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Letter: Lyons community seeks compliance at CEMEX

"We respect and value the hard work of CEMEX’s employees. "
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The Longmont Leader received a letter to the editor from Good Neighbors of Lyons Sarah Lorang about CEMEX Lyons Cement Plant compliance.

In response to the letter by Mr. Erik Estrada, Cemex Lyons Plant Manager, we, the Good Neighbors of Lyons, wish to present a different perspective—one that recognizes the well-being of CEMEX employees, but also recognizes the broader community's right to a safe and healthy environment.

While we acknowledge the importance of plant employees, it is crucial to address the underlying issues without shifting the focus away from where it belongs: on CEMEX's operations and their impacts. Characterizing community efforts that hold CEMEX accountable as disregarding or targeting the workforce is not only misleading but it distracts from the substantial, yet avoidable, environmental and regulatory violations committed by CEMEX that warranted a $1.39M fine from CDPHE last week.

Compliance with local and state regulations is not optional, and actions taken to enforce regulations are not an attack on the workforce.

This is about safeguarding the community, including CEMEX employees. And the community closest to the plant, and arguably the most environmentally affected, is one of the poorest and most marginalized in Boulder County.

When CEMEX sought an extension of its mining operations, the proposal was for 15 more years without sufficient environmental consideration. Good Neighbors of Lyons and the Town of Lyons advocated for a more balanced 5-year extension with a compromise that would have allowed all stakeholders to benefit, including a transition plan and skills training for impacted workers.

Unfortunately, CEMEX chose not to engage or entertain a compromise. It is disingenuous to suggest that the community has not tried to negotiate solutions that consider both environmental safety and job security.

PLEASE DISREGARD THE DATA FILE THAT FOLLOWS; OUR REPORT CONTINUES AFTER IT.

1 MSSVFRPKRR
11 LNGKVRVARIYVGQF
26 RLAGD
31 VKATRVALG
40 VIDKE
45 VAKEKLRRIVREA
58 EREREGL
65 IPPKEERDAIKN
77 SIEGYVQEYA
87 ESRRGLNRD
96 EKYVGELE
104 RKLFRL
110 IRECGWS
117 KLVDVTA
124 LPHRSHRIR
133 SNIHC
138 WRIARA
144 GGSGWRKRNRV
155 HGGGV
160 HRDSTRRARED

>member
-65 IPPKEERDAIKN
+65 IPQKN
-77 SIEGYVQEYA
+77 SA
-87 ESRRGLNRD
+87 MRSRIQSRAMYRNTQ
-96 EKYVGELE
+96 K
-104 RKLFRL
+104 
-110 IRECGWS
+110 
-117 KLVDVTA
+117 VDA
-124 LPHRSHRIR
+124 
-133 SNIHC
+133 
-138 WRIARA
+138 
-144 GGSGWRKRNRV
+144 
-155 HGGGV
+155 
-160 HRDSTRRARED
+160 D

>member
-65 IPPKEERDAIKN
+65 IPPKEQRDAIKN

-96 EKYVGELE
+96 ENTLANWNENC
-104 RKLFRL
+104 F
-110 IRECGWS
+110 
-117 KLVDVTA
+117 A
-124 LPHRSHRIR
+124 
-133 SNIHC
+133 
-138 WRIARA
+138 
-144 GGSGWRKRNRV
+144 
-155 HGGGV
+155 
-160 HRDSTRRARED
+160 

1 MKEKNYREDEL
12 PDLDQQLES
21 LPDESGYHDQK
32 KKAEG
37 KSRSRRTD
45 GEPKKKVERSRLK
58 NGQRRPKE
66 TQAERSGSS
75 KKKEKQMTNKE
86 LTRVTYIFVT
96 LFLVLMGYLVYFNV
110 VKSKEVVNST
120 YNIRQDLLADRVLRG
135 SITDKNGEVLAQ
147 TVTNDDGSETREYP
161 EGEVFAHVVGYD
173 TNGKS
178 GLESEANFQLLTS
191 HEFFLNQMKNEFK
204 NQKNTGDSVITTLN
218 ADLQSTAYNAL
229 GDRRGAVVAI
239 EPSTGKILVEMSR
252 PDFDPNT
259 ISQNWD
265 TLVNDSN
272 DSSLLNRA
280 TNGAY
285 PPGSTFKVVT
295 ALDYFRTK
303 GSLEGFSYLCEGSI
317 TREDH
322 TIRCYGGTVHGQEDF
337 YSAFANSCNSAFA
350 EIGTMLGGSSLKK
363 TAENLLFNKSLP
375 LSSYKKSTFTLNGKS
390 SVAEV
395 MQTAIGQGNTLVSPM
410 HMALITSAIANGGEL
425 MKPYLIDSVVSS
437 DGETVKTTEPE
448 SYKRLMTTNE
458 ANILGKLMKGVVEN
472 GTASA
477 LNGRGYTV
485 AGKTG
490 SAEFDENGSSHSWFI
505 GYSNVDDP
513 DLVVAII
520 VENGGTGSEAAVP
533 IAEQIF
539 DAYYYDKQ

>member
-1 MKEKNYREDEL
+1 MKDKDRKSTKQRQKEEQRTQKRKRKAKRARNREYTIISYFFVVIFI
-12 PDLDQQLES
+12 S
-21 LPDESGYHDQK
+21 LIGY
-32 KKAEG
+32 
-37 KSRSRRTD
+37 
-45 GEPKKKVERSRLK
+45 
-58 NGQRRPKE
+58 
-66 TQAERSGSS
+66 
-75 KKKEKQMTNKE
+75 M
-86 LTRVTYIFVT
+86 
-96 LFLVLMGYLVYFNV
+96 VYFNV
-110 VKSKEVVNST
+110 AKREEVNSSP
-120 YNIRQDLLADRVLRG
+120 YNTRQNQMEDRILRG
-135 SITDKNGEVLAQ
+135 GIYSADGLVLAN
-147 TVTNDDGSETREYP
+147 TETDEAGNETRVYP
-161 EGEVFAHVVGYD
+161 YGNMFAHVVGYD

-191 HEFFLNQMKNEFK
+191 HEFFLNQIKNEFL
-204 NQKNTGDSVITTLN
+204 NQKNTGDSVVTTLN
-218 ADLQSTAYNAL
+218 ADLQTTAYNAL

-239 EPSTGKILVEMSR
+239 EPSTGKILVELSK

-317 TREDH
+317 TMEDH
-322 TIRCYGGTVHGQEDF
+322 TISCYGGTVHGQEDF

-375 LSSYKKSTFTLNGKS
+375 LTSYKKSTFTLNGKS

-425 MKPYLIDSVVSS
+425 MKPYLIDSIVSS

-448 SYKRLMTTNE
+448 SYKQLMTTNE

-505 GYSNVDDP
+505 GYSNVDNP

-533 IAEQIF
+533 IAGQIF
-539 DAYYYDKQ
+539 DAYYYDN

CEMEX had opportunities to submit a new mining application with the necessary environmental impact studies, or to appeal the Boulder County Commissioners’ decision to deny their mining extension. They opted against these actions, despite their public acknowledgement of the safety risks their alterations and enlargements would bring to the local community should their mine close. These calculated decisions by CEMEX underscore a pattern where CEMEX prioritizes their bottom line over environmental and community health.

CEMEX also has the opportunity to provide skills training to assist employees in transitioning to other employment opportunities should the plant close. Mr. Estrada informed Town of Lyons Trustees about plans to construct a state-of-the-art plant near the Colorado/Wyoming border, which could have been a seamless transition for many employees, ensuring continued employment under better conditions. Such initiatives would demonstrate a genuine commitment  to the workforce, without blaming the communities they operate in for trying to hold the company accountable for the regulations it has chosen to violate.

The Notice of Termination issued by Boulder County, due to enlargements and alterations of the plant’s nonconforming use that resulted in increased traffic hazards, underscores a pattern of negligence. Mr. Estrada's professed commitment to safety contrasts with CEMEX's inaction, such as failing to implement CDOT's safety-enhancing traffic pattern changes, as well as the plant’s decades-long problems with highly toxic fugitive dust emissions that remain unresolved today. CEMEX has consistently chosen to not implement measures to prevent regulatory violations. Even Boulder County Public Health has publicly and explicitly criticized CEMEX’s inaction during the on-going renewal process for the plant’s air quality permit.

It's also important to challenge the assertion that without the Lyons plant, Boulder County would need to "offshore" its cement needs, exacerbating environmental impacts. Colorado has other cement plants capable of meeting local demand without the significant regulatory breaches observed at the Lyons facility. Suggesting that local production is inherently less impactful ignores the potential for more sustainable practices and technologies that other plants might employ, specifically the LafargeHolcim cement plant in Florence, CO.

We respect and value the hard work of CEMEX’s employees. However, we believe that CEMEX’s management team can and should do more to secure not only their workers’ jobs but also the health and the well-being of the surrounding communities.

We invite CEMEX to re-engage with the community and local authorities transparently and constructively. Compliance is our goal. Closure would be the regulatory consequence for CEMEX’s decisions thus far. We are open to working together to maintain jobs while also upholding our community's right to a clean and safe environment.

Sincerely,

Sarah Lorang

Good Neighbors of Lyons